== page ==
Investors should be cautious as valuations in the U.S. stock market have climbed back to levels as “extreme” as those seen in 2022 around the start of the bear market, according to a note Monday from Morgan Stanley Wealth Management.
The expansion of the U.S. equity market’s price-to-earnings multiples appears “premature,” as they’ve “returned to the highs reached when the current bear market began,” Morgan Stanley Wealth Management’s global investment committee, led by Lisa Shalett, said in the note.
That goes for a tech-heavy group of stocks known as FAAMG, as well as equities outside that cohort, the note says, referring to Facebook parent Meta Platforms Inc.
and Microsoft Corp.
and Google parent Alphabet Inc.
The S&P 500 index, a gauge of U.S. large-cap stocks, officially entered a bear market in June 2022. Morgan Stanley tracked the stock market’s valuation in the chart below.
The chart shows valuations for FAAMG stocks peaked in the late summer of 2022, while those for the S&P 500, when stripping out those stocks, are back around levels seen in June. That’s the month the S&P 500 confirmed a bear market.
Price-to-earnings, or P/E multiples “typically expand during a recession as company earnings hit their cycle troughs,” Morgan Stanley Wealth Management said in the note. “This expansion has not come from falling earnings. In fact, S&P 500 profits were up 4.6% in 2022 versus 2021.”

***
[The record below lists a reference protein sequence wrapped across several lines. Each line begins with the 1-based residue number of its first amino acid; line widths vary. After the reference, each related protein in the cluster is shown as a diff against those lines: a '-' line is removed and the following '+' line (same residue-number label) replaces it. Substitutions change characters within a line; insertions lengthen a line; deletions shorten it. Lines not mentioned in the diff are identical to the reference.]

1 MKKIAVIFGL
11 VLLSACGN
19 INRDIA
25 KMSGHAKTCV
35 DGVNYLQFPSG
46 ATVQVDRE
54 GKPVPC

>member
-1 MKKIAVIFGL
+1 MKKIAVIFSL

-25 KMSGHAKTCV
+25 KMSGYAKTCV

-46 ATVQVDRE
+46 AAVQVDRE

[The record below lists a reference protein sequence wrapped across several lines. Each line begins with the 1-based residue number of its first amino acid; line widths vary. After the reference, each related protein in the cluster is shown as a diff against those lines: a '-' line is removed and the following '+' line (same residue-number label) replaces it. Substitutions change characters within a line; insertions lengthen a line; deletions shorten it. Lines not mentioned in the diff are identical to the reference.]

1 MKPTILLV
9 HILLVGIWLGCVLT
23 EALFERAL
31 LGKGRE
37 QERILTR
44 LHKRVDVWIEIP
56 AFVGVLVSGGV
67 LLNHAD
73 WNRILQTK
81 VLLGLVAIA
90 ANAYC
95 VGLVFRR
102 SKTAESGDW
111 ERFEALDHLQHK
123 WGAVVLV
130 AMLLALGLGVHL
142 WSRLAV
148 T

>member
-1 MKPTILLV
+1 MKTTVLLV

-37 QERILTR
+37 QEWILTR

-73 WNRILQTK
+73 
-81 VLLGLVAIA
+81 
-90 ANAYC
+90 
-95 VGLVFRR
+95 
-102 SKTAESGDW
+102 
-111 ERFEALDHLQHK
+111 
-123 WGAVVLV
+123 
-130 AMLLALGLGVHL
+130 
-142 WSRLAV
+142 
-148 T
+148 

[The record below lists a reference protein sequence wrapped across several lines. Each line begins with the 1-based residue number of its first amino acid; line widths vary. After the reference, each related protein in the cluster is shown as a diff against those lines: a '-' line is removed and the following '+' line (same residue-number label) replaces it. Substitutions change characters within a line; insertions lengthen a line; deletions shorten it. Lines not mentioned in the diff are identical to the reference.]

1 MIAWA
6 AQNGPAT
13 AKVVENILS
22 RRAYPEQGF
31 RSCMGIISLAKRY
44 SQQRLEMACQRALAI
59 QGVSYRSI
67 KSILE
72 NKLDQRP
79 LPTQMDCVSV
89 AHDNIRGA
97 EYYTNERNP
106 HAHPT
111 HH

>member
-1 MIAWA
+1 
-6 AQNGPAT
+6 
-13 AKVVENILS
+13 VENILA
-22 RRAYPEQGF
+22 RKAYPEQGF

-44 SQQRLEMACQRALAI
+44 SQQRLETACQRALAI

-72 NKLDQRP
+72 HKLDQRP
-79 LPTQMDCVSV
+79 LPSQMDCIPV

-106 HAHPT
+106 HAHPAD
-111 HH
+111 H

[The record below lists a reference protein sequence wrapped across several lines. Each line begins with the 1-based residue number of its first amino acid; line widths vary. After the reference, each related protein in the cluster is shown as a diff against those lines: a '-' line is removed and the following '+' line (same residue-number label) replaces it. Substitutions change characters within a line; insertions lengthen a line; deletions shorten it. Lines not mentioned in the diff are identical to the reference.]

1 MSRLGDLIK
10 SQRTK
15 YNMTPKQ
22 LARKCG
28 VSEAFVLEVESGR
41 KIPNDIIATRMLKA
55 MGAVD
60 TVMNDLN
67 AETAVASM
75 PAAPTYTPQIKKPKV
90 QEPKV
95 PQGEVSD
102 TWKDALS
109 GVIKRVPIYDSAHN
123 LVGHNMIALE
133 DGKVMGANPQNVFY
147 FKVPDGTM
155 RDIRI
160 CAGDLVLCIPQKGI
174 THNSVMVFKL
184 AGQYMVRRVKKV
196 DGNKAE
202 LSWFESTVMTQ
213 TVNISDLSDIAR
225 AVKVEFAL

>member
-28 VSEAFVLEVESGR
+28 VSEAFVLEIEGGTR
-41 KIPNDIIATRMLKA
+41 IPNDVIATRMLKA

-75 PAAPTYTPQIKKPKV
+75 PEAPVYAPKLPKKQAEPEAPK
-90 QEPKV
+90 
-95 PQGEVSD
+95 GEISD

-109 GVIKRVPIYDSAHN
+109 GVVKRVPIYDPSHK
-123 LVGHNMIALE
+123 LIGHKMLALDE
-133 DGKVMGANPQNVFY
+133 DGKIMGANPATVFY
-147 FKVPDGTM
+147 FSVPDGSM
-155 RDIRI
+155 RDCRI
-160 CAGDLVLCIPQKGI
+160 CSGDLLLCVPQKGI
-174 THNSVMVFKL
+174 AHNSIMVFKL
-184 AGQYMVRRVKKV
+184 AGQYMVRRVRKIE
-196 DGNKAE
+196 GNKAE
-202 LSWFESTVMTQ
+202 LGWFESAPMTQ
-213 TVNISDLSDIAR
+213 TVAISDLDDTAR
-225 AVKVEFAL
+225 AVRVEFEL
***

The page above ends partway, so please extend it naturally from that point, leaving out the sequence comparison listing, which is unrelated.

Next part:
Furthermore, stock-market “damage” could come from a potentially looming recession or even a so-called “soft landing” for the economy, if the Federal Reserve continues raising interest rates to combat high inflation, according to the report.
Read: Powell to talk to Congress about the possibility of more interest-rate hikes, not fewer
“S&P 500 earnings estimates for 2023 have declined more than 12% year over year, and at $222 per share, they indicate scant profit growth,” Morgan Stanley Wealth Management’s global investment committee said.
The U.S. stock market was climbing Monday, with the S&P 500
up 0.6%, as major benchmarks attempt to extend last week’s gains, according to FactSet data, at last check. The S&P 500 is up around 6% so far this year, based on Monday trading activity and after rising 1.9% last week.
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